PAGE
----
Posts by Year
Blog posts are my more formal, long-form content. This year, I published less blog posts than last year.
Part of that includes me getting in my head about what these posts "should be". Historically, they have been detailed technical posts related to a project I've worked on like Accept Webmentions using F#, Azure Functions, and RSS. I haven't stopped experimenting and tinkering, but because they aren't end-to-end solutions, I don't think of them as "blog post worthy". That doesn't mean though that learnings and growth haven't come from them. In more recent blog posts like AI like it's 1999 or 1899 and Quick thoughts about Snapdragon Summit 2023, I've started experimenting more with just posting. In 2024, I want to be more flexible in my posting and not worry too much about whether the blog posts are "good enough".
Notes tend to be original content that although can include links to external content, they are short-form and informal versions of blog posts. This post is an example of a note. This year, I posted less notes than last year.
Usually, when these notes start to get long, I turn them into blog posts. Quick thoughts about Snapdragon Summit 2023 is an example of that. However, I haven't set a criteria for what makes a note "long". This post for example I think is getting to the "blog post" length. I can't tell you why though, it's just "vibes". One of the benefits of starting with notes types of posts is that the frame of mind is more informal which lets me just write and post without thinking too much about what the post "should be". In 2024, I want to continue using notes as the starting point for these types of posts. Maybe later in the future, I just merge them both.
Responses are reactions to content created / published by someone else. These can include bookmarks, replies, likes (star), and reposts (reshare). This year, I posted significantly more responses than last year.
I'm very happy with this, especially my bookmark use explained later. Not only am I happy because I'm actually making use of my website and the work I put in previous years that enabled me to publish all types of content but also because these responses create a log of my interactions with the internet over the years I can look back at.
Responses by Type
Looking deeper into my responses and breaking them down by type, bookmarks take up the top spot with more than half of my responses being bookmarks. That makes sense since I'm usually bookmarking articles, papers, and other content I come across on the internet.
Let me start off with bookmarks. Bookmark style reponses on my website have slowly become my default capture system. Now, not everything I read and come across makes it onto my bookmarks. I'm experimenting with the first pass which I might just turn into another post. Generally, the things that are interesting or thought provoking, I post. Bookmark posts generally include:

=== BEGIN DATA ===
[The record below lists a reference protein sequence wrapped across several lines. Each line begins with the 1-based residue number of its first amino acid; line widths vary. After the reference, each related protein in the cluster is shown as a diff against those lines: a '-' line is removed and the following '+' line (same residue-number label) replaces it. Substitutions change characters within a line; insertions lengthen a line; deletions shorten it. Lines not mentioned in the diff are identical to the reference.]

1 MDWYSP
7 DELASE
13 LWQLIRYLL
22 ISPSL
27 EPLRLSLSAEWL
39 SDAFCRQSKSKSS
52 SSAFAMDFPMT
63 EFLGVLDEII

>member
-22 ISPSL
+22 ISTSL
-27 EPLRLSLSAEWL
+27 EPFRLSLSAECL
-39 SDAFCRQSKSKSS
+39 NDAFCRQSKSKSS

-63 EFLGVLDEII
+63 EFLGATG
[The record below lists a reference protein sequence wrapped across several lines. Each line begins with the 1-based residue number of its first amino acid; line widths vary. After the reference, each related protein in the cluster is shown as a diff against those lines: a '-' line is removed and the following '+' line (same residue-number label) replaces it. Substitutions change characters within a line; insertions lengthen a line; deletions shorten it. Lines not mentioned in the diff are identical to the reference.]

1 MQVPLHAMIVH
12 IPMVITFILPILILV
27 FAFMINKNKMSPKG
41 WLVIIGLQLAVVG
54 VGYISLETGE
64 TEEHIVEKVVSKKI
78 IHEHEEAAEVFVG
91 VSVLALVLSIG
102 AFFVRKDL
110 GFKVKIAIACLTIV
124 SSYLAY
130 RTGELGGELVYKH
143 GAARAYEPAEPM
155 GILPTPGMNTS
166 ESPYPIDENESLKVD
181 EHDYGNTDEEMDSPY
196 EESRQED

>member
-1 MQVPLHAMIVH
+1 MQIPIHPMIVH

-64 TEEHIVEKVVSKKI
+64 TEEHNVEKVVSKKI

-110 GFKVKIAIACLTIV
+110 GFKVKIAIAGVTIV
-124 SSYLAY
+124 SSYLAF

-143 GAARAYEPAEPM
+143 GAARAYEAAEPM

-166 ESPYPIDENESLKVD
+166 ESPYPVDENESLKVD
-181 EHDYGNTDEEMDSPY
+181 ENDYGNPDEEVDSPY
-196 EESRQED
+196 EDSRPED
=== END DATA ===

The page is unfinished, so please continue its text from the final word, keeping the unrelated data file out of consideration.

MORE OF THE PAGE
- Post title - Gives me a readable way to see what the post is about
- Source link - Provides a direct link to the source material
- Tags - Enable me to index and organize related topics
- Quotes / Notes - Provide highlights and things I thought were interesting about the post
When all these pieces come together, they provide me with distilled bits of information that are organized in a way that enable quick retrieval and action when needed.
Moving on to other posts. Since the post type is effectively just metadata, the line between reshare, star, and reply is often blurry. It's not as blurry with replies because I use that to draft replies / comments to other posts and content on the internet. My Tracy Durnell 20th anniversary of blogging post is an example of a reply. In these examples, the replies were directed at someone. However, for star and reshare, I'm still trying to understand where they fit in my flow. Today other than visually expressing the post type, the role these post types serve is webmentions. However, I'm not sure how many websites I create these post types for actually use webmentions. Maybe some analysis worth doing for 2025.
Responses by Tag (Top 5)
AI and LLMs took the top spots which I think in general aligns with what was top of mind for everyone in 2023.
Not much commentary here. Tags have helped me organize related content on my website. I do think that I get too high level with my tags and could do a better job of being more specific. Ultimately, there's no limit to the number of tags I can use so why not be liberal with it. The only self-imposed limitation I've placed on myself is the first 3 tags should be the most important because they're the ones that show up when my articles are automatically cross-posted to Mastodon.
Overall, I'm happy with my activity and heavy use of my own website this year. I plan to make even more use of the bookmark type of posts in 2024 and plan on posting more whether that's as a note or blog post, just posting is something I want to work towards.